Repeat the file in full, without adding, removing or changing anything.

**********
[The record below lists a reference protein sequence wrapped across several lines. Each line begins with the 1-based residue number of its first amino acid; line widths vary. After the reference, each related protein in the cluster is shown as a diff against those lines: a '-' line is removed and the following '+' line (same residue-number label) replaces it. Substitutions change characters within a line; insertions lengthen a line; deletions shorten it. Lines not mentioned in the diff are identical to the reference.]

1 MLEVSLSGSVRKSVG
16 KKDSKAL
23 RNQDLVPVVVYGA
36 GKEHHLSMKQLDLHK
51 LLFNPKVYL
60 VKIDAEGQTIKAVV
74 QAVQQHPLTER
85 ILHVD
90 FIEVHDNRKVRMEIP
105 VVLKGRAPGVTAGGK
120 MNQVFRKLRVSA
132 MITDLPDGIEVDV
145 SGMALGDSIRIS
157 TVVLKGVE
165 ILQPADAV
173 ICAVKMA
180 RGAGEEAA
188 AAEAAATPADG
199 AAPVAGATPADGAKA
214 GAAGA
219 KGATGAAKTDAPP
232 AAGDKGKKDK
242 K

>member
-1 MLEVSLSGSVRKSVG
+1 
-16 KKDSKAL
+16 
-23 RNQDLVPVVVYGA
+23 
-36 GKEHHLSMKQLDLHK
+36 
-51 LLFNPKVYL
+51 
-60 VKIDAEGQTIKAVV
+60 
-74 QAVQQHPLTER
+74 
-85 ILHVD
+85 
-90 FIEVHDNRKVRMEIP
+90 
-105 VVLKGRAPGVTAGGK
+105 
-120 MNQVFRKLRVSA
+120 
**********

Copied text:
[The record below lists a reference protein sequence wrapped across several lines. Each line begins with the 1-based residue number of its first amino acid; line widths vary. After the reference, each related protein in the cluster is shown as a diff against those lines: a '-' line is removed and the following '+' line (same residue-number label) replaces it. Substitutions change characters within a line; insertions lengthen a line; deletions shorten it. Lines not mentioned in the diff are identical to the reference.]

1 MLEVSLSGSVRKSVG
16 KKDSKAL
23 RNQDLVPVVVYGA
36 GKEHHLSMKQLDLHK
51 LLFNPKVYL
60 VKIDAEGQTIKAVV
74 QAVQQHPLTER
85 ILHVD
90 FIEVHDNRKVRMEIP
105 VVLKGRAPGVTAGGK
120 MNQVFRKLRVSA
132 MITDLPDGIEVDV
145 SGMALGDSIRIS
157 TVVLKGVE
165 ILQPADAV
173 ICAVKMA
180 RGAGEEAA
188 AAEAAATPADG
199 AAPVAGATPADGAKA
214 GAAGA
219 KGATGAAKTDAPP
232 AAGDKGKKDK
242 K

>member
-1 MLEVSLSGSVRKSVG
+1 
-16 KKDSKAL
+16 
-23 RNQDLVPVVVYGA
+23 
-36 GKEHHLSMKQLDLHK
+36 
-51 LLFNPKVYL
+51 
-60 VKIDAEGQTIKAVV
+60 
-74 QAVQQHPLTER
+74 
-85 ILHVD
+85 
-90 FIEVHDNRKVRMEIP
+90 
-105 VVLKGRAPGVTAGGK
+105 
-120 MNQVFRKLRVSA
+120 